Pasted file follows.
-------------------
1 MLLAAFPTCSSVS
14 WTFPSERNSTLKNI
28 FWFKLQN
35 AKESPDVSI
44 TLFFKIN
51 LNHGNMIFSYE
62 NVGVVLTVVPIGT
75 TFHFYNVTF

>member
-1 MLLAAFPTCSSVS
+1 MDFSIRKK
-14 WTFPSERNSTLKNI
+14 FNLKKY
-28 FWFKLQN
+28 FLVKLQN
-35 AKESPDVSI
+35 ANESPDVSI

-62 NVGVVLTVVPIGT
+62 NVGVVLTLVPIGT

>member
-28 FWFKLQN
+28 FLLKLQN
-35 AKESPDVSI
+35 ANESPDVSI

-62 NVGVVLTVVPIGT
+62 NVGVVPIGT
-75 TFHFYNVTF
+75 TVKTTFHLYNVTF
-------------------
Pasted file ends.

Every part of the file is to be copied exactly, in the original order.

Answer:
1 MLLAAFPTCSSVS
14 WTFPSERNSTLKNI
28 FWFKLQN
35 AKESPDVSI
44 TLFFKIN
51 LNHGNMIFSYE
62 NVGVVLTVVPIGT
75 TFHFYNVTF

>member
-1 MLLAAFPTCSSVS
+1 MDFSIRKK
-14 WTFPSERNSTLKNI
+14 FNLKKY
-28 FWFKLQN
+28 FLVKLQN
-35 AKESPDVSI
+35 ANESPDVSI

-62 NVGVVLTVVPIGT
+62 NVGVVLTLVPIGT

>member
-28 FWFKLQN
+28 FLLKLQN
-35 AKESPDVSI
+35 ANESPDVSI

-62 NVGVVLTVVPIGT
+62 NVGVVPIGT
-75 TFHFYNVTF
+75 TVKTTFHLYNVTF